- Faculty attempt to deal with problems that students may manifest, with compassion and fairness. We expect that you will make mistakes and we are inclined to view these as learning experiences, unless we come to believe that other dynamics are at work. We expect you to be honest with us in sharing personal information that affects your professional performance. We expect that you will learn from your mistakes and not repeat them.
- Faculty consult actively with one another about making professional commitments. Both faculty and students are encouraged to take appropriate risks in developing new professional skills, with the consultation of our peers and experienced mentors. We negotiate our commitments with one another and we continually renegotiate them as we face changing life circumstances. We avoid being avoidant or “hiding out” and we expect that you will do the same.
- We tend to maintain welcoming contacts with our students long after they have completed the Program. We encourage you to stay in touch with us, to share successes, life obstacles, and your perceptions about the quality of your graduate training. As part of our accreditation process, we are expected to provide certain information about graduates of our program (such as licensure status, professional accomplishments) and to periodically conduct surveys of former students. We welcome feedback from you so that we can continually evaluate and improve our program.
Program Philosophy and Goals
The Program aims to establish basic competence in academic, research, and clinical pursuits, with your individual interests being critical determinants of your own future professional development. The curriculum is organized to provide a thorough grounding in major methods of empirical inquiry. The scientific method is considered the cornerstone upon which clinical knowledge is advanced and clinical skills are developed. The Program attempts to stimulate interest in research related to complex clinical and social problems and to teach contemporary clinical skills within contexts of relevant theory and empirical data.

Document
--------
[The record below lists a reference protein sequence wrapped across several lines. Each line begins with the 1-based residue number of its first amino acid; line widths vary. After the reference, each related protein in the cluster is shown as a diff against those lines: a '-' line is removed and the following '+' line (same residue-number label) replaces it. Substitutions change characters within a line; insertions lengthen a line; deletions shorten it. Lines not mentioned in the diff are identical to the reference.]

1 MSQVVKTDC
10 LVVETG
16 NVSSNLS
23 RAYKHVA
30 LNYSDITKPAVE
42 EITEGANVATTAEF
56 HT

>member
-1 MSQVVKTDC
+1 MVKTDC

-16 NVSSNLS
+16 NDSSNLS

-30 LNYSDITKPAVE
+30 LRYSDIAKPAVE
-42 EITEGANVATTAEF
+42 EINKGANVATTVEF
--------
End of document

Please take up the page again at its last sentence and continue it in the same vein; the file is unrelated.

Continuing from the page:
The mission of the Program is to train you to use psychological theory and methods of empirical inquiry with sophistication. Upon graduation, we expect that you will demonstrate:
- a thorough understanding of the knowledge base in clinical psychology and an appreciation of current issues in the field
- the ability to generate independent research, evaluate and critique empirical work and contribute to the empirical literature relevant to the content and practice of Psychology
- the ability to use a variety of empirically supported techniques in the areas of assessment and intervention and to assess the efficacy of those efforts
- the ability to create and implement innovative psychological strategies and procedures that will help to promote human welfare, and evaluate the efficacy of those strategies
- a recognition of the interdependence of science and practice and an ability to integrate the two perspectives
- an understanding and appreciation of cultural and individual diversity and the ability to approach clinical work, research and training from a stance of cultural humility; and
- the ability to hold self-critical and self-corrective attitudes informed by ethical principles and professional standards toward all of your scientific and clinical endeavors.
The course sequence integrates theory, research, and practical clinical skills beginning in the first semester and permits maximum flexibility for you to pursue specialized areas of interest within the constraints of (a) fulfilling requirements set by the American Psychological Association as part of its accreditation, (b) providing exposure to multiple aspects of diversity, and (c) ensuring that every student obtains enough clinical experiences to be competitive for internships. Most internship sites require a minimum of 700 clinical hours; many of our students, especially those who complete the neuropsychology concentration, accrue about 1,000 hours.
The present curriculum is consistent with the discipline specific knowledge and profession wide competencies outlined by the American Psychological Association, Committee on Accreditation.